Lorca and Yecla – Paul Coombes

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Day 11 – Arrived Saladares del Guadalentin, Murcia around 0730, then went through the now usual routine of waking up Paula who was looking very comfortable in the reclined passenger seat.

We were hoping the ‘off road’ tracks had dried out and would allow us access to where the Little Bustard are usually found. We had a couple of hours to search as we’d arranged to meet José Manuel Escarabajal nearby at 0930. Either side of the entrance road were winter flocks of Skylark and the usual Crested Lark. At one of the roadside reservoirs we saw trip firsts Common Sandpiper and Little Ringed Plover. Also feeding around the waters edges were Water Pipit, Black winged Stilt and Green Sandpiper.

Onto the agricultural tracks, Marsh Harrier, Little Owl, Black Redstart, Meadow Pipit, Stonechat, Magpie, Greenfinch, Kestrel, Chiffchaff, Cattle Egret and a flyover Peregrine Falcon. Whilst scanning for the Bustards, three Black Bellied Sandgrouse flew through our view. The tracks, in areas, were getting wetter and preventing us from entering the fields any further so with our time about up we went to meet Jose.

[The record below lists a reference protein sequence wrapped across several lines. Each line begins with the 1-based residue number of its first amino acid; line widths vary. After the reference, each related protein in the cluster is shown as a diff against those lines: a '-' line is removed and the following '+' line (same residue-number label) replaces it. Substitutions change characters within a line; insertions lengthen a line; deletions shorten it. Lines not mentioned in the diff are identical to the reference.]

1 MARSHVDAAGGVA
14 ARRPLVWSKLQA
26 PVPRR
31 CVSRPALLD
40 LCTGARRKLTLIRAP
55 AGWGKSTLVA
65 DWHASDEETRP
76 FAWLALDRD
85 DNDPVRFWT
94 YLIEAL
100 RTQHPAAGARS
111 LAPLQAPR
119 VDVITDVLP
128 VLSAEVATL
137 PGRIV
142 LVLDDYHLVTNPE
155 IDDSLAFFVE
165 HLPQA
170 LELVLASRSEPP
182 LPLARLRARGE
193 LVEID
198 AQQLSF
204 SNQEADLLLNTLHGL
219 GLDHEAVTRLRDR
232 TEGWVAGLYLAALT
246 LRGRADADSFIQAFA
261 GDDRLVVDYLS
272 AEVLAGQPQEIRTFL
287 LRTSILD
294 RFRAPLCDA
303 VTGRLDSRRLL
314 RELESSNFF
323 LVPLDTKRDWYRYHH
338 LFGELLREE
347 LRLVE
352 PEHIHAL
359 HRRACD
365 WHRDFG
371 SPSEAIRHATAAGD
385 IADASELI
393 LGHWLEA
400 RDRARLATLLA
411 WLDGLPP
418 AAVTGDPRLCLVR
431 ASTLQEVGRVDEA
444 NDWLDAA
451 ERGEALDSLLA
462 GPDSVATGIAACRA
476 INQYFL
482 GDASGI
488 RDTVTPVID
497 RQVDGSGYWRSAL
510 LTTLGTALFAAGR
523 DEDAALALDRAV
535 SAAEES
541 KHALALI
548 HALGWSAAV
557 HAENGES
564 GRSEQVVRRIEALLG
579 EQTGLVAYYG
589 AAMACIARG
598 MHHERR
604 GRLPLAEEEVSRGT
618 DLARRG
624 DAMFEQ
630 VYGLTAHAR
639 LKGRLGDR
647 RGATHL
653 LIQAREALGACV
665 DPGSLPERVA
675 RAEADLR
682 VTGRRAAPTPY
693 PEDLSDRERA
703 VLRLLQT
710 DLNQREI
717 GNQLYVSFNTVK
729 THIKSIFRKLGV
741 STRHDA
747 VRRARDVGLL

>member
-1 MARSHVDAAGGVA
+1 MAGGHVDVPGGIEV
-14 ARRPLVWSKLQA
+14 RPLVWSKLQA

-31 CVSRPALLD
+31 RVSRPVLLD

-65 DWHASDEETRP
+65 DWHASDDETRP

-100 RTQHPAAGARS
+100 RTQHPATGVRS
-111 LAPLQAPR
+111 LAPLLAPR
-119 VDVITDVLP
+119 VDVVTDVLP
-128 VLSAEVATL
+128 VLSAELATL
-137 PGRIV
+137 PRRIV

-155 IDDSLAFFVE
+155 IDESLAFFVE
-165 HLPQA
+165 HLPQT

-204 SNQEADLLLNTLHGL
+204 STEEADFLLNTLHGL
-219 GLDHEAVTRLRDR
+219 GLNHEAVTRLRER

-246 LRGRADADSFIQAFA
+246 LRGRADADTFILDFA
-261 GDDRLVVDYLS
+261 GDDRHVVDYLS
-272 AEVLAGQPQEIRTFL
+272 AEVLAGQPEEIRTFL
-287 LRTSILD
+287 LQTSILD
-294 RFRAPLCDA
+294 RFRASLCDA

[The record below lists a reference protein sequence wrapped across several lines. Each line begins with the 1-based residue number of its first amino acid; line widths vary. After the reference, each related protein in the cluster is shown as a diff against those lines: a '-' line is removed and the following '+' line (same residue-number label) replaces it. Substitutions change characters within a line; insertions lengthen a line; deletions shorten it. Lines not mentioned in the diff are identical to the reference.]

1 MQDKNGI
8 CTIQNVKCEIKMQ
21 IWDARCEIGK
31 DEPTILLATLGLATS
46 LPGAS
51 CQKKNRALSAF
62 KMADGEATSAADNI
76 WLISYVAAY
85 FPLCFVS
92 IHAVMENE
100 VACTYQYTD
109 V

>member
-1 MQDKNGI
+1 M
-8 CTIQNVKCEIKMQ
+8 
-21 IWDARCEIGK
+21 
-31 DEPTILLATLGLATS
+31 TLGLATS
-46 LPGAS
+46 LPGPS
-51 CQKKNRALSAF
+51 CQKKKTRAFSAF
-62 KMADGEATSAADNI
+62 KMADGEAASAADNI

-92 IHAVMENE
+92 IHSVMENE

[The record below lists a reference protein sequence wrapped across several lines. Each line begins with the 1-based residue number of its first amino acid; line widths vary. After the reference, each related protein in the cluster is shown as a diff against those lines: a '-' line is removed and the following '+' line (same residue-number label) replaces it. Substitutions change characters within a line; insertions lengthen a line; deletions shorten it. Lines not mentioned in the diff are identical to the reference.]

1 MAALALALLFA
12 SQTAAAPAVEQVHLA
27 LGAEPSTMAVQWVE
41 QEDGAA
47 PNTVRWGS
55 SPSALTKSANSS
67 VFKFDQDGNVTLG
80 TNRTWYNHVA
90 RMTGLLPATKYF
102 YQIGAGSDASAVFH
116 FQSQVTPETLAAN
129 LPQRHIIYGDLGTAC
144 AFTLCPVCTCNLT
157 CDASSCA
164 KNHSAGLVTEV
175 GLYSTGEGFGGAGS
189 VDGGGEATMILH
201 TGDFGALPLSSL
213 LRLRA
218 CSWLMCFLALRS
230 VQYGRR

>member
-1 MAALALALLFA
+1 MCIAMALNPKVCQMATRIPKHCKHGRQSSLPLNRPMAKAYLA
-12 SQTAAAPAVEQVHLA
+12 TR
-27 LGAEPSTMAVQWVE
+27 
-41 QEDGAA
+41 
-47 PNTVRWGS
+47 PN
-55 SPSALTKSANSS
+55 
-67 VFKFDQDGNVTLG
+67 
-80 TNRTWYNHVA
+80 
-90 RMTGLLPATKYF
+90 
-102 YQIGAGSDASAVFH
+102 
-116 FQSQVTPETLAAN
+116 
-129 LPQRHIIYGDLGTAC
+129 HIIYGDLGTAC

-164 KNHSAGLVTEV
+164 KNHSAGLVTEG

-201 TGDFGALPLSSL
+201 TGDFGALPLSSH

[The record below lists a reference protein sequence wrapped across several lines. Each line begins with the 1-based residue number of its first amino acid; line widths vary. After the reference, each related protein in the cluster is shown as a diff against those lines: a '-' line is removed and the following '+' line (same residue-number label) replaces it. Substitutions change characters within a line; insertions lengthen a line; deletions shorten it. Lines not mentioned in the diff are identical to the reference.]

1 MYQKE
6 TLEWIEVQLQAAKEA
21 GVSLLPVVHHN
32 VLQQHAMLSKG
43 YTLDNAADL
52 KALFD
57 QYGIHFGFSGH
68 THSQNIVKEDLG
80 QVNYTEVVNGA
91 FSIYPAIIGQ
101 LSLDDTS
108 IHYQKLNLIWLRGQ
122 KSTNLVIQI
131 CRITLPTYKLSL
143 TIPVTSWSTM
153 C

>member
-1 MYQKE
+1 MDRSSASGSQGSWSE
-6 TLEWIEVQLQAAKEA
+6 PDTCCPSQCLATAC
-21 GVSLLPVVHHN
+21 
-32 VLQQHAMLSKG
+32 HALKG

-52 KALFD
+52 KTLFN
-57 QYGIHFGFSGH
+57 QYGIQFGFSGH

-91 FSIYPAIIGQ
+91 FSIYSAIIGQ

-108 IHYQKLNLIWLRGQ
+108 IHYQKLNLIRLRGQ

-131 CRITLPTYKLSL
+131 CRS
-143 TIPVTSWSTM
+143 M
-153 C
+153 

It was decided to have a quick look for the Bustards in his more appropriate Tata Grand Safari vehicle. It wasn’t long till four LITTLE BUSTARD took flight and landed nearby. Three more soon appeared and landed close to the first group. We got close enough for some reasonable photos, saw more Sandgrouse and photographed one of the many Clouded Yellow butterflies that were flitting over the fields.

After Coffee near Totana, which Paula enjoyed immensely, we headed to Embalse de Puentes, west of Lorca. A fab GOLDEN EAGLE drifted over and nearby Blue Rock Thrush, Black Wheatear and Chough were added to the day list. On route to the hoped for Griffon Vulture were tens of Corn Bunting gathered on some roadside wires. We stopped for photos of the stunning landscapes and red skies and arrived at a high dam where on the towering cliffs nearby could be seen the Griffons already at roost. We were too late to see them circling high, but what a fab day we’d had.
Bird trip list – 106 species.